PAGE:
Momentum behind electric vehicle development is at an all-time high, with EV’s now accounting for over 10% of new car sales and the UK being home to 16,403 charging locations (up from 8,193 since 2017). They stand out from most cars on the market in that instead of petrol or diesel these vehicles run solely on battery power.
‘Electric vehicle’ is an umbrella term. In fact, there are several types of EV’s. They all use electricity for at least some of their operation, but that is pretty much where the resemblances end. To help clear up the confusion and compare the differences available on the market IAM RoadSmart’s Corporate Training Manager, Lloyd Jones, is on hand with his expert advice.
Battery Electric Vehicle (BEV)
BEVs are powered entirely by electricity, meaning a BEV has no internal combustion engine (ICE), no fuel tank and no exhaust pipe. Instead, it has one or more electric motors powered by a larger onboard battery – currently charged via an external charging point.
BEVs currently exist in several forms, including cars, buses, motorbikes and scooters – and even buses. One of the highest selling BEVs is the Tesla Model 3 that reaches 0-60mph in 3.1seconds with a 10ms torque response, with a 360-mile range.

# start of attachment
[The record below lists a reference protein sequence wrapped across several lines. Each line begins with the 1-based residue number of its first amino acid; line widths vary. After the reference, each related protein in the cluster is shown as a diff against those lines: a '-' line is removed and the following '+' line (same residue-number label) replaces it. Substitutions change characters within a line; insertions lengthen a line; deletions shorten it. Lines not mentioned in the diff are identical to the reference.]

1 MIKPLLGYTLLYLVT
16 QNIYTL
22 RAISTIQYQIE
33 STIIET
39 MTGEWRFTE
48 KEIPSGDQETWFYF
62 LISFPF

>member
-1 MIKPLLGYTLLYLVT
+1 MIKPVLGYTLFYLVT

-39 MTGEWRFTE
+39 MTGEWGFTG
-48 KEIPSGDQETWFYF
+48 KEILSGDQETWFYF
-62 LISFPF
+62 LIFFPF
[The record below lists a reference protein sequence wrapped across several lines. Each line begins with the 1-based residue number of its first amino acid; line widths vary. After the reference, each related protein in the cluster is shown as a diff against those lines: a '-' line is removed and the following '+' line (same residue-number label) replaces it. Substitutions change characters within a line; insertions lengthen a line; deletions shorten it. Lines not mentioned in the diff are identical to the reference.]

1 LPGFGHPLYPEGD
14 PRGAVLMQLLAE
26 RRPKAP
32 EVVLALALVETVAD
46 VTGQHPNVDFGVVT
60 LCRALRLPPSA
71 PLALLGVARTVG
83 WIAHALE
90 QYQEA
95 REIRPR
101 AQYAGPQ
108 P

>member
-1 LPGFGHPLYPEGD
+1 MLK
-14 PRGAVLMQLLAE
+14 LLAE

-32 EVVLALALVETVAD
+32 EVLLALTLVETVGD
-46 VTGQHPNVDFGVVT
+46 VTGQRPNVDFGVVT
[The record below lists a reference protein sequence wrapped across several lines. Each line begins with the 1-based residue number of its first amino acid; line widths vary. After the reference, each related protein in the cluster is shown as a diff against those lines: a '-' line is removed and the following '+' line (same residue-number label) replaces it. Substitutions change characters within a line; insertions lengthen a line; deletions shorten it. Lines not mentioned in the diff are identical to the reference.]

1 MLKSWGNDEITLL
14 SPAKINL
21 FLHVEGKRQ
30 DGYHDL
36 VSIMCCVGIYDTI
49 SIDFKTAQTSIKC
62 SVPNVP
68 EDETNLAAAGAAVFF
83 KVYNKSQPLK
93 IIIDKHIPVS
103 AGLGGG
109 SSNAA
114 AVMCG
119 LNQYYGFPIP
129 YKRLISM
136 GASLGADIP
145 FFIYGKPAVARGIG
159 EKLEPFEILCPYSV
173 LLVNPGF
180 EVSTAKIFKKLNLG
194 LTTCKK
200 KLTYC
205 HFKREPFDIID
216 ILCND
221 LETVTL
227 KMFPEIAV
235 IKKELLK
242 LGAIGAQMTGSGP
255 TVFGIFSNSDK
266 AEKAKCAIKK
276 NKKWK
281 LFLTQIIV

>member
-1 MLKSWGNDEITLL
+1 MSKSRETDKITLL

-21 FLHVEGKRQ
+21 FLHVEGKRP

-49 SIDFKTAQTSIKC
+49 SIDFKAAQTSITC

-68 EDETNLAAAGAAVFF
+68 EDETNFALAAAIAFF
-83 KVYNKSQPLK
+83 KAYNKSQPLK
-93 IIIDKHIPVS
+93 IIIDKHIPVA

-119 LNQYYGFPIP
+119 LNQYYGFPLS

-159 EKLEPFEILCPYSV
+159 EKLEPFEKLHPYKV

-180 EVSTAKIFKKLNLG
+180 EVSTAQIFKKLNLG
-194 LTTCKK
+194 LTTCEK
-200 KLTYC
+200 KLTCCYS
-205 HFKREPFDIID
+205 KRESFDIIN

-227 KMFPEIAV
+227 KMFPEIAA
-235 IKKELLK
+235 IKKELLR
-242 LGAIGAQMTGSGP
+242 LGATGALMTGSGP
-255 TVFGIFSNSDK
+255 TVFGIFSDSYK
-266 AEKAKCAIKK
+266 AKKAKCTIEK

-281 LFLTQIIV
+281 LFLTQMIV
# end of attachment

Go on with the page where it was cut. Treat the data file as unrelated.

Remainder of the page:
Hybrid Electric Vehicle (HEV)
HEVs are the most common type of hybrid, and they have been around the longest too. HEVs have two power drives: a fuel-based engine and an electric motor with a larger electric power. Then, as soon as the vehicle achieves speed, the gas engine kicks in. An onboard computer system determines when electricity or gas should be used. Also, users do not plug in an HEV. Through a process known as ‘regenerative braking’, the car’s electric battery gets a little recharge every time the driver touches the brakes. The Toyota Prius is the most well-known HEV.
Plug-in Hybrid Electric Vehicle (PHEV)
PHEVs split the difference between battery electric vehicles and hybrid electrics. Like BEVs, PHEVs have an electric motor that is recharged via an external plug. And like HEVs, they also have a fuel-based ICE. One big difference from HEVs is that a PHEV can travel a distance on electric power alone, averaging between 20 to 30 miles, due to their increased battery size and ability to recharge.
Examples of PHEVs include the Volvo XC40 and the BMW 3-series.
Lloyd Jones, Corporate Training Manager at IAM RoadSmart, said: “By 2030 new vehicles must be BEV/ZEV (Zero Emission Vehicle) because the new legislation will prohibit the sale of new combustion engines, this means that hybrid new car sales will come to an end. Showing my age, but I see similarities between Betamax and VHS, which system would you buy, the one that will become obsolete in the near future or the format that is growing? For me the smart money is in BEV.”